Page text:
The Merrell Moab 3 Mid Waterproof is a solid boot that has decent support, protection, and good performance on the trail.
Despite being made with recycled materials and having a mesh lining, which is prone to premature wear and tear, the Moab 3 manages to be durable, while also balancing support, comfort, and protection.
While it doesn’t necessarily excel in any one area, the Moab 3 is meant to be versatile. However, the X Ultra 4 has more of a nimble and snappy feel.
Additionally, it combines the features of a hiking shoe, making it ideal for hiking conditions that the Moab 3 may not be as reliable to use. In the end, your skill level and hiking routines will play a role in which of these boots are the better choice.
Where Does the Salomon X Ultra 4 Mid GTX Perform Better?
The Salomon X Ultra 4 Mid GTX performs better on well-maintained trails while hauling light pack loads. If you’re stepping over small sticks, branches, or walking over uneven surfaces, the sole has enough protection and durability to manage without breaking down.
The PU-coated leather is also resistant to most trail hazards, so it can take a pretty rough beating. The weatherproof material that lines the X Ultra 4 Mid is adaptive to moderate trail conditions, allowing you to hike in nearly any climate.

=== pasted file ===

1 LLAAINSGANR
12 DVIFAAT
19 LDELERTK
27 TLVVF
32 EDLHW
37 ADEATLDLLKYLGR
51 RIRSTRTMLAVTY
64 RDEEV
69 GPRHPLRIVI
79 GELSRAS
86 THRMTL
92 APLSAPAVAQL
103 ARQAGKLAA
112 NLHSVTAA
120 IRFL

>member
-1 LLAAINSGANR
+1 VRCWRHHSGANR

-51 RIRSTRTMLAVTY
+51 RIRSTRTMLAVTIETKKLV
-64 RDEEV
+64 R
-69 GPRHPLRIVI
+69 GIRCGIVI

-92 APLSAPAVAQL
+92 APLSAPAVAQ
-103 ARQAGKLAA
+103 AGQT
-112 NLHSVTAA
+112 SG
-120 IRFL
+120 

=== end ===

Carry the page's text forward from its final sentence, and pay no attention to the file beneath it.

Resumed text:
Additionally, the ActiveSupport bands and cushy SensiFit technologies, make it easier to hike for longer distances without stressing your heels, arches, or toes.
We’ve also tested the low version of this shoe so feel free to check our Salomon X Ultra 4 GTX review.
Where Does the Salomon X Ultra 4 Mid GTX Fall Short in Performance?
The Salomon X Ultra 4 Mid GTX falls short on rough terrain, specifically areas where the trail has jagged surfaces or a lot of trail debris that could stress the underfoot.
The X Ultra 4 Mid shaves off a lot of weight, which unfortunately decreases the amount of reinforcement the hiking boot can give in certain conditions.
The other downside is that, unlike other Salomon brand shoes, the X Ultra 4 only comes in a GTX version.
Since the Gore-Tex version of this footwear can run hot in warmer weather, using this for long hikes in the middle of the spring or summer could result in sweat buildup and consequently, slippage issues.
Although we largely depend on our testing procedures, we nonetheless want to offer some Salomon X Ultra 4 Mid customer reviews.
Do We Recommend the Salomon X Ultra 4 Mid GTX?
While the canyons were a little more than these boots could handle in some areas, they felt really good and comfortable on the trail otherwise. A big reason why we like this footwear so much is that the design doesn’t fully commit to being a hiking boot or a hiking shoe.
It gives the wearer a blend of both, so even though you don’t have the full protection of a boot, the X Ultra 4 compensates for this with its lighter weight and improved mobility.
All in all, we recommend the Salomon X Ultra 4 Mid GTX for hiking.
GTX in Salomon shoes means that the footwear is designed with a Gore-Tex waterproof breathable membrane. This seals off the inside of the boot from water while also allowing for some ventilation.
The Salomon X Ultra 4 Mid Gore-Tex women’s weighs 1 lb. 11.2 oz, which is 3 ounces less than the men’s version. Due to the differences between men and women, some footwear requires less padding than others, lowering the weight.
Salomon shoes are designed to be snug and form-fitting, but they should never be tight enough to make you feel uncomfortable. If you feel that your shoe is too constrictive or that your toes don’t have enough room, try sizing up.